It’s a good question, given that there isn’t a wide variety of software dedicated to 2D animation. There’s After Effects and, uh… well plenty of 3D packages, like Blender or C4D, but if you want to make two-dimensional graphics with interesting typography, you’re basically limited to After Effects.
It’s not a bad program, for certain kinds of text animations. It’s not a good program either, if you want to sync your typography to external data sources, like MIDI files, or if you want to get the most out of your fonts. There’s no support for variable fonts; no support for OpenType contextual alternates or stylistic sets; poor support for languages not based on the Latin writing system; the list goes on.
The point is, if you see an animation like this, you’re likely to think it was made in After Effects, and yet… After Effects cannot do these things. Which leads us back to the question: how was it done?
The answer is Coldtype — Goodhertz’ new open-source library for programming and animating display typography with Python.
What can Coldtype do?
Looking for an example of some Coldtype code? Here’s the code for the video below.
Some questions you might have:
Is Coldtype just for animation?
Nope! We also use Coldtype to set the type in our plugins, which was actually the catalyst for starting work on Coldtype in the summer of 2019. So all the text you see in our plugins (with the exception of the presets and the text in right-click menus) is generated with the help of Coldtype.
Is Coldtype a competitor to After Effects?
Not really. Coldtype is just a code library, so there is no interface; it’s all code all the way down. Of course, I personally prefer to write animations completely with code, because managing complex state in a GUI like After Effects isn’t a lot of fun (for me). So, I guess Coldtype is kind of a competitor to After Effects? It has (almost completely) pushed After Effects out of the Goodhertz video workflow — maybe it could do that for you, too.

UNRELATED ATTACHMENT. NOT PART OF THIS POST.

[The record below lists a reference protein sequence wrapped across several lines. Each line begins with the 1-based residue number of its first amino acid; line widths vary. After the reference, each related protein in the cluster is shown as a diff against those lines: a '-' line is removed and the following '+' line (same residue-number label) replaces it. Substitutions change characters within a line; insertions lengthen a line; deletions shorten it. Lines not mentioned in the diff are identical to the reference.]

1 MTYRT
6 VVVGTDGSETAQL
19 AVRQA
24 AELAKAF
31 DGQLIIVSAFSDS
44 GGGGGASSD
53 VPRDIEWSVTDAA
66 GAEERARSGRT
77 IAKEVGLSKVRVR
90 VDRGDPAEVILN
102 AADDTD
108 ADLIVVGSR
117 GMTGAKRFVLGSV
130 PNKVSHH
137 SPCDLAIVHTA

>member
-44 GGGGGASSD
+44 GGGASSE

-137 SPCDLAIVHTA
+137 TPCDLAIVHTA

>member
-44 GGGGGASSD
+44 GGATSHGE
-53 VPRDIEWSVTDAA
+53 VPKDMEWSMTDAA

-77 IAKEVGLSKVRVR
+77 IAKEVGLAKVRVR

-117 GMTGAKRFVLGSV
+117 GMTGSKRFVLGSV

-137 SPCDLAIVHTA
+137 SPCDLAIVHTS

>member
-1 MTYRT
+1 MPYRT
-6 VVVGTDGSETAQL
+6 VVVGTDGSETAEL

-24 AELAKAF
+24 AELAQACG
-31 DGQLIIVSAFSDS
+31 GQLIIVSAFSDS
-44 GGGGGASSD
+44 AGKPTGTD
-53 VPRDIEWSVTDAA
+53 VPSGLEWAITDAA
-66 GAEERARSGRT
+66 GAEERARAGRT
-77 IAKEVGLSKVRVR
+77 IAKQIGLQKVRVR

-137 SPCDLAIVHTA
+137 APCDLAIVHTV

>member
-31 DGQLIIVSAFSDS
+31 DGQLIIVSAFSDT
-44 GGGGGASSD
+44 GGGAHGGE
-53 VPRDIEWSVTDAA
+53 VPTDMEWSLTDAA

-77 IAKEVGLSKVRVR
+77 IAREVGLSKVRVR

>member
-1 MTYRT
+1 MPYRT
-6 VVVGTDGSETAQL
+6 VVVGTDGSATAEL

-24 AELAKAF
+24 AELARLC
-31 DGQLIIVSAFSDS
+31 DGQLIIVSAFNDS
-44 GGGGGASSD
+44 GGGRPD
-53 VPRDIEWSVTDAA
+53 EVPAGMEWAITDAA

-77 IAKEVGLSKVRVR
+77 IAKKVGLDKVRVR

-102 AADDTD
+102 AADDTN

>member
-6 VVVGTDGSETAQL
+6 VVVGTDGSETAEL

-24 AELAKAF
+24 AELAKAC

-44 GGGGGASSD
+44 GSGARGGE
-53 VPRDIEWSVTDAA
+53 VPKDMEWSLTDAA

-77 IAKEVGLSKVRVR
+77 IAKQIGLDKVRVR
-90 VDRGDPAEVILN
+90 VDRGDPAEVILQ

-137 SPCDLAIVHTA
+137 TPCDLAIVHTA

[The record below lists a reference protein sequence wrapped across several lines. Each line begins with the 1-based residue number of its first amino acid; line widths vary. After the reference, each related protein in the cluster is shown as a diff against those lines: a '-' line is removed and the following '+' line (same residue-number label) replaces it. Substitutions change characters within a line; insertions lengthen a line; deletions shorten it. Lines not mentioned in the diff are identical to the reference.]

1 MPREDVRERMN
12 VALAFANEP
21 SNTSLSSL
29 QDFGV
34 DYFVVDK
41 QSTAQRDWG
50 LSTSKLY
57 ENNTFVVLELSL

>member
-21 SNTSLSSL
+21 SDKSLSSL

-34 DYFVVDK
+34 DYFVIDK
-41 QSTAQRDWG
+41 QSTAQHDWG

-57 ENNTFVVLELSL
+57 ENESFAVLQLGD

Why is an audio company releasing a typography library?
When you think of the technical challenges of writing audio plugins, good typography might not be the first challenge that jumps to mind. But text is an integral part of audio; our plugins are full of abstraction and metaphor, meaning language — and typography — will always be a necessity when building an interface to an audio algorithm.
What’s interesting about typography in audio applications is that the abstract technical vocabulary of audio processing is always at odds with the reality of the interfaces. Words like “Frequency” and “Saturation” are common, but the sliders and dials we use to control those parameters are usually quite small, because we want to fit a powerful set of controls into any given plugin. That is, space is always at a premium. What are some solutions? Variable-width fonts, to start with, which we use all across the Goodhertz suite. But very few GUI applications support variable-width fonts, and even fewer (none?) can automate the process of fitting a piece of text snugly into rectangle using the parameters that a variable font makes available to designers. (I talked about writing code to automatically fit words based on width a little with James Edmondson of OHno Type Co on their blog (back when we were using DrawBot to set the text, immediately before we started work on Coldtype.))
All in all, for those who care about what words look like, audio plugins present an interesting opportunity to do lots of complex typography. But tools for doing complex typography are few and far between — which is why Coldtype exists!
Why is Coldtype open-source?
Coldtype is built on a foundation of open-source technology. From Python itself to FontGoggles, HarfBuzz, and fontTools, Coldtype would not exist if those open source components did not also exist first.
That’s the high-level reason why it’s open source. At a more nitty-gritty level, we should be honest: what you get when you download Coldtype is not, metaphorically speaking, a finished product, or even an IKEA shelf that will snap together if you follow the instructions. Coldtype is more like a box full of parts that can be fitted together in any combination you want. All the parts are there, you just have to figure out what to do with them. Well, maybe not all the parts are there, but that’s the beauty of open-source. We’ll keep adding more parts to the kit — and you can too.
If you do end up using the library or run into any issues with it, please let us know!